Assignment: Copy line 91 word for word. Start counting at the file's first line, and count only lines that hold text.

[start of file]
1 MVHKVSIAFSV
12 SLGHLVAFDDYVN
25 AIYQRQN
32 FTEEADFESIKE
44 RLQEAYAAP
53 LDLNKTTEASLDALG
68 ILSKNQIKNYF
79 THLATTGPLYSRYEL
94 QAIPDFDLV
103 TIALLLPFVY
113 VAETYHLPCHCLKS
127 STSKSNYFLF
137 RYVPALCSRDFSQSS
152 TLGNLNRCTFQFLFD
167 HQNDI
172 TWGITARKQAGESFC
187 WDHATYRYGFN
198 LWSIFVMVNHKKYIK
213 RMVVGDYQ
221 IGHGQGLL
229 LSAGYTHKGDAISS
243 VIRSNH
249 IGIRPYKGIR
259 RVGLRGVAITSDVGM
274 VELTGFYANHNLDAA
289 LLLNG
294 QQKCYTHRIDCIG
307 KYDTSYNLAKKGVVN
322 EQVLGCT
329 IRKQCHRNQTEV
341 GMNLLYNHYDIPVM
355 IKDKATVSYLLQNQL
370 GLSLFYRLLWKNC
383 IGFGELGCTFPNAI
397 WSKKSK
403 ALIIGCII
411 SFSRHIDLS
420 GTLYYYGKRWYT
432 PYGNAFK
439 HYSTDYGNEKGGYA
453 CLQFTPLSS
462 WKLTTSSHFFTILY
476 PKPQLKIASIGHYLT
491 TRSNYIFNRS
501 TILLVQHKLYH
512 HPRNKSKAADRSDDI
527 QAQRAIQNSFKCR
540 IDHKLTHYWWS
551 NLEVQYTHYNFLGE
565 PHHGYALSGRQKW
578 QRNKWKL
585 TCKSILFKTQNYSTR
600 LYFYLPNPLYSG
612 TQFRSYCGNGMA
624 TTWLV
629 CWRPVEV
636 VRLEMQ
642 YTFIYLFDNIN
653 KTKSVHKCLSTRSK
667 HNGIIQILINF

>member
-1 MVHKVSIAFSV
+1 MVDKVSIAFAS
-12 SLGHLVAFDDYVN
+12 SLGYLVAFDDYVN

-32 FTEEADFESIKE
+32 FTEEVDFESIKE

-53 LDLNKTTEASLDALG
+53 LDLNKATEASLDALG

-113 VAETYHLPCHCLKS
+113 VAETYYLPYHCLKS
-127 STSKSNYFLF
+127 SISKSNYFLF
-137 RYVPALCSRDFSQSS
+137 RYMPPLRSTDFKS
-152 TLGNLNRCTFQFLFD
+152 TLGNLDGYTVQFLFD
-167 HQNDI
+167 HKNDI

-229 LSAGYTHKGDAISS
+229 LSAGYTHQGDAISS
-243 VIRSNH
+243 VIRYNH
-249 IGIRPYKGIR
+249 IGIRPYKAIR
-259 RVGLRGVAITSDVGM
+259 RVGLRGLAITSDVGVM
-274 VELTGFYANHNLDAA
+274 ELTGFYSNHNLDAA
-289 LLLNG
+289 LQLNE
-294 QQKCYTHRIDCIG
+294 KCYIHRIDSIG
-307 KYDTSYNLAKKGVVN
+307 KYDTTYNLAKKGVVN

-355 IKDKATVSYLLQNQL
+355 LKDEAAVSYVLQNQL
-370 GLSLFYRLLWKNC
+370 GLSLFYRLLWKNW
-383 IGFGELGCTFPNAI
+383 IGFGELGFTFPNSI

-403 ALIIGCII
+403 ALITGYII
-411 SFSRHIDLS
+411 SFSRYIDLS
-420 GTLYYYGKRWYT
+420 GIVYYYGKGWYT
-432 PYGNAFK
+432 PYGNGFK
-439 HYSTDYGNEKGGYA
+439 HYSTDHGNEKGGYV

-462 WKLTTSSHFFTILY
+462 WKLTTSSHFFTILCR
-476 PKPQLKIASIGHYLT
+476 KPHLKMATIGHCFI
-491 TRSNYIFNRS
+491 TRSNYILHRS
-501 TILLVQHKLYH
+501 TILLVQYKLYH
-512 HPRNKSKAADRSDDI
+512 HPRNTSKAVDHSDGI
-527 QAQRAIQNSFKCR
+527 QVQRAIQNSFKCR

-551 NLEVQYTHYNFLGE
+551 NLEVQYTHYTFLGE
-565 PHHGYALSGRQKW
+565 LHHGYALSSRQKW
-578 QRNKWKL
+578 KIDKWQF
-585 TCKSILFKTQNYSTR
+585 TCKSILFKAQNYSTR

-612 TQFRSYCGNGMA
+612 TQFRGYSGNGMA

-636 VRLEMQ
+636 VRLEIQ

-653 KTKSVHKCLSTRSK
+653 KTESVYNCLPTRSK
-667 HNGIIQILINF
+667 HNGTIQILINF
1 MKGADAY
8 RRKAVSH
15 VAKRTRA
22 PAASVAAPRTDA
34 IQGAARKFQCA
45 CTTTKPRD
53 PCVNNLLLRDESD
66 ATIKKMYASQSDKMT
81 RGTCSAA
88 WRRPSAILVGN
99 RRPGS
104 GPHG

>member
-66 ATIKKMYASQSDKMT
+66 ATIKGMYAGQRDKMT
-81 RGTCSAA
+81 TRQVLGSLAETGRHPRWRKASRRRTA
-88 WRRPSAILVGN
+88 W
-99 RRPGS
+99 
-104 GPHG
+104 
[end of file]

+289 LQLNE